Energy-Saving System Eyed for $200M Medical Research Facility

By Camelia Bulea, Associate Editor Twin Cities-area medical institutions are continuing to make major investments in innovative new facilities. A case in point is the $200 million cancer and cardiovascular center building being built by the University of Minnesota near TCF Bank Stadium [...]

Twin Cities-area medical institutions are continuing to make major investments in innovative new facilities. A case in point is the $200 million cancer and cardiovascular center building being built by the University of Minnesota near TCF Bank Stadium in Minneapolis. As noted by Finance & Commerce, a local business newspaper, the facility is being developed with an eye toward developing a new generation of treatments.

Scheduled for completion in spring 2013, the 285,000-square-foot facility is the first of three medical buildings planned by the university that would be funded by $292 million provided by state bond funding.  University officials expect the center to attract $40 million each year in new research. The cancer and cardiovascular building is part of the Biomedical Discovery District, along with the Center for Magnetic Resonance Research, the Medical Biosciences Building, the Lions Research Building and the McGuire Translational Research Facility.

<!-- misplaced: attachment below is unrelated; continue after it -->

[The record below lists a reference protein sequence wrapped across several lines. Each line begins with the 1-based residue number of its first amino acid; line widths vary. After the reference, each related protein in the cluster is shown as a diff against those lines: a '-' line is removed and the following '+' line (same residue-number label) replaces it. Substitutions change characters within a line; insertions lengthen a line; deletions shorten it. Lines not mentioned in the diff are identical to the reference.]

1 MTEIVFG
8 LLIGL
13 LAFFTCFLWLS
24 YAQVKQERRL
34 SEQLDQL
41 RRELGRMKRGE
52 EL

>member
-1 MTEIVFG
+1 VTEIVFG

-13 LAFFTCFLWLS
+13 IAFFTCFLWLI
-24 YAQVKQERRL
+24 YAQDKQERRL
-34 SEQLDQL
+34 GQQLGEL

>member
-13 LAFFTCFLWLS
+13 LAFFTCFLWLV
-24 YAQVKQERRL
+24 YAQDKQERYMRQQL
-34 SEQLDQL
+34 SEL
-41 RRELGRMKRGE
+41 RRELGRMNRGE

Of the project’s estimated $140 million hard construction cost, the mechanical contract represents an unusually high 30 percent share, according to Finance & Commerce. Because of the scale of the facility’s projected energy usage, the university has enlisted a team of Architectural Alliance and Metropolitan Mechanical Contractors to create a more efficient mechanical system than is typical for a facility of this kind. The approach developed by the team will meet the high energy efficiency standards set by the Minnesota Buildings, Benchmarks and Beyond Project.